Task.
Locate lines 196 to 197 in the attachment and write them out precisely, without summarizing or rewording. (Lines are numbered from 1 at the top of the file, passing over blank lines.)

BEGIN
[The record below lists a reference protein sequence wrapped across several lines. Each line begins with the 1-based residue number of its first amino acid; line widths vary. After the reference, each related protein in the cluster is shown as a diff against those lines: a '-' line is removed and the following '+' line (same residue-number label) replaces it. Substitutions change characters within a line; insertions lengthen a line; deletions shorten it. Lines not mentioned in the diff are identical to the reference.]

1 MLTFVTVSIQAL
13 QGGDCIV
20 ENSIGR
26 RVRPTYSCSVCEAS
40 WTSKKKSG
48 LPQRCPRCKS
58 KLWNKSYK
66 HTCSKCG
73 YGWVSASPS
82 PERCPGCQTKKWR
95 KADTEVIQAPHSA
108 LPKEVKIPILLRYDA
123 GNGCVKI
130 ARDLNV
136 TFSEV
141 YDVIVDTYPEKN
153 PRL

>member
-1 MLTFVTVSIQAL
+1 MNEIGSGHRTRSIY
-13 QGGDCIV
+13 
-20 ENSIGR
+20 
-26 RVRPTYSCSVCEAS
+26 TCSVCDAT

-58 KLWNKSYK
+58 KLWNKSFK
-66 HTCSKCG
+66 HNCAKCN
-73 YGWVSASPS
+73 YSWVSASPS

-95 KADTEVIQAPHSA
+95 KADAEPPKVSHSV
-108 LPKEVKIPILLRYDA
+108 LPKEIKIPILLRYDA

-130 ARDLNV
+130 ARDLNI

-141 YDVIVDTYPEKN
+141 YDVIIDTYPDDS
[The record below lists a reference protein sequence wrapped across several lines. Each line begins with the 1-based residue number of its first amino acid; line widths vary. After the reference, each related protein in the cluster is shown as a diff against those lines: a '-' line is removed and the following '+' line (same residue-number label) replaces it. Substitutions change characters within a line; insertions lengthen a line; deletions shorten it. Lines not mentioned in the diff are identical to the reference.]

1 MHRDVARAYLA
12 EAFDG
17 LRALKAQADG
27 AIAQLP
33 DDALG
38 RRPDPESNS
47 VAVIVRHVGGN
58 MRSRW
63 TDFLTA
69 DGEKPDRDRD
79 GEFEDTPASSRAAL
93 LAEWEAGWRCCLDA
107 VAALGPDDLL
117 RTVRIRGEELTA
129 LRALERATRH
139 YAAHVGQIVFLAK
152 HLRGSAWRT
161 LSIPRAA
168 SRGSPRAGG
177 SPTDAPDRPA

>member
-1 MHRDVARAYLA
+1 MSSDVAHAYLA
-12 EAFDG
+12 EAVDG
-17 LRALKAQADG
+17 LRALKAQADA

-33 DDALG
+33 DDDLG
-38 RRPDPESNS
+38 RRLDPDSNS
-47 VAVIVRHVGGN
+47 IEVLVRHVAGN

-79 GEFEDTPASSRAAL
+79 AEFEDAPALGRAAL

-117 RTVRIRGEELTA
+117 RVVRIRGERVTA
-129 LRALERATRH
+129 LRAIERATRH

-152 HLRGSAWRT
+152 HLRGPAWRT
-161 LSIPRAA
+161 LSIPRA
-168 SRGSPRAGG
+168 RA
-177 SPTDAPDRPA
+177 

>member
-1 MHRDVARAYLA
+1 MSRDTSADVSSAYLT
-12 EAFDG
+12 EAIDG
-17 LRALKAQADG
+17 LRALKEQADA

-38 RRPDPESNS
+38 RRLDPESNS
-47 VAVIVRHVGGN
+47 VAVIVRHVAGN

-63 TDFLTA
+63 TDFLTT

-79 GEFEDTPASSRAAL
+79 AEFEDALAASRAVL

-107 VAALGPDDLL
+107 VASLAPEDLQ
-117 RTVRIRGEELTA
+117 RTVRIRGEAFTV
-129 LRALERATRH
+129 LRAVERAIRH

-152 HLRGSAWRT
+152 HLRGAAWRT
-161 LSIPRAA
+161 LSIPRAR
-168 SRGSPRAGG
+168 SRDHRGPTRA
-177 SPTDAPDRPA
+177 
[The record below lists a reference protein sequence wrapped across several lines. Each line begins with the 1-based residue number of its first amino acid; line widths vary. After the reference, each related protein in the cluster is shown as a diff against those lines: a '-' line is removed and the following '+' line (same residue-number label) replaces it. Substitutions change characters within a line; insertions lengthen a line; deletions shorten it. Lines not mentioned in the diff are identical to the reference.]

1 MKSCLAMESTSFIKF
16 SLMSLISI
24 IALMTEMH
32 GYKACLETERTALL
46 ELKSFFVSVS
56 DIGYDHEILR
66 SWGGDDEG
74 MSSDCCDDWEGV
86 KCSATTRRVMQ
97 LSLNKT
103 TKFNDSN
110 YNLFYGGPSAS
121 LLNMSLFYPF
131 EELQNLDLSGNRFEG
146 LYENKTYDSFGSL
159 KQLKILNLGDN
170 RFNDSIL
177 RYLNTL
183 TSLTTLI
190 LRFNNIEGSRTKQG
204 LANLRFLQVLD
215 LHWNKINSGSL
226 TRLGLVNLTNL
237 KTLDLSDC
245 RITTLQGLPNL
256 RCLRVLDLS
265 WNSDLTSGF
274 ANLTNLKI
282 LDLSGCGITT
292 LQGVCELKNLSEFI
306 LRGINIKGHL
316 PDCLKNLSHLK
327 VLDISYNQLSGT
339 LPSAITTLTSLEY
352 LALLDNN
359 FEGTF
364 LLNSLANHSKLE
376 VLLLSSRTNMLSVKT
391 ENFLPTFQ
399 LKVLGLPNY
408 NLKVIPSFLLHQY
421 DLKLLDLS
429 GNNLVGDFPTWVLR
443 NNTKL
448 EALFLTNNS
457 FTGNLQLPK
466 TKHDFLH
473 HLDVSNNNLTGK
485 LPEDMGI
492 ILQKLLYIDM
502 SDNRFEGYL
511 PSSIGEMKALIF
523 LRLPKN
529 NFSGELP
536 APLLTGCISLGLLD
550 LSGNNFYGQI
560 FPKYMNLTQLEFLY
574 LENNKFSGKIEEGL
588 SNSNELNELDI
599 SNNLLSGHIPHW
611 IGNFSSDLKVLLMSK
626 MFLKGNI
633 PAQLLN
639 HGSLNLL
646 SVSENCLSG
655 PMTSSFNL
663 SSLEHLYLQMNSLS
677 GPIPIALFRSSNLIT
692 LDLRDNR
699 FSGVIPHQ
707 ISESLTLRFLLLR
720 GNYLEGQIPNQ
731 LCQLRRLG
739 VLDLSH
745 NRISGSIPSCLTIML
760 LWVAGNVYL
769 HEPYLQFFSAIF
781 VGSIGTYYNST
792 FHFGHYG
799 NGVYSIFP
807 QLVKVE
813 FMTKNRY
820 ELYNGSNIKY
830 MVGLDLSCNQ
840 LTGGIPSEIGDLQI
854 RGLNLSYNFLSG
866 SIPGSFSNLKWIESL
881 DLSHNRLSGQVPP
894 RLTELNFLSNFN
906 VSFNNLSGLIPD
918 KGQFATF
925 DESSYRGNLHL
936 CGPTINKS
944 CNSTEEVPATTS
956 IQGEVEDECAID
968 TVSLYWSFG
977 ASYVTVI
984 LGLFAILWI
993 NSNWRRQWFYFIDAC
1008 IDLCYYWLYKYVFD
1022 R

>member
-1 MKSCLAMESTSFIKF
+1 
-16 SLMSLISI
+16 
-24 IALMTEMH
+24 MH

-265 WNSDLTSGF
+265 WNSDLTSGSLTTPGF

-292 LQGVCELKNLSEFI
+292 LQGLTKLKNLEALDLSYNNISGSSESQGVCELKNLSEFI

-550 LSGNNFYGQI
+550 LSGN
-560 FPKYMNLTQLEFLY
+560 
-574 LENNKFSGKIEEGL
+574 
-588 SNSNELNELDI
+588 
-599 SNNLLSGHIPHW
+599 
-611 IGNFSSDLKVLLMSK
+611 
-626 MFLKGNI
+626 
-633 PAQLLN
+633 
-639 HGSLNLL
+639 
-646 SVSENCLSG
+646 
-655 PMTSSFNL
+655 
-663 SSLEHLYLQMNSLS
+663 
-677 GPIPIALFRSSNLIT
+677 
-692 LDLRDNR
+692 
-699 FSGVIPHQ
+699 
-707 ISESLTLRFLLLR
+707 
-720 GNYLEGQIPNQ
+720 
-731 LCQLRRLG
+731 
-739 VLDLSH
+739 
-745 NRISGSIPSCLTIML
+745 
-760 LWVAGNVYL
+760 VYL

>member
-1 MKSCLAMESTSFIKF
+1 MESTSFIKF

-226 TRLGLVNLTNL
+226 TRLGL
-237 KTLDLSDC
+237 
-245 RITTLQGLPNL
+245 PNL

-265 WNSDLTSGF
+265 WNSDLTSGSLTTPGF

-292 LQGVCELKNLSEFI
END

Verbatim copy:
769 HEPYLQFFSAIF
781 VGSIGTYYNST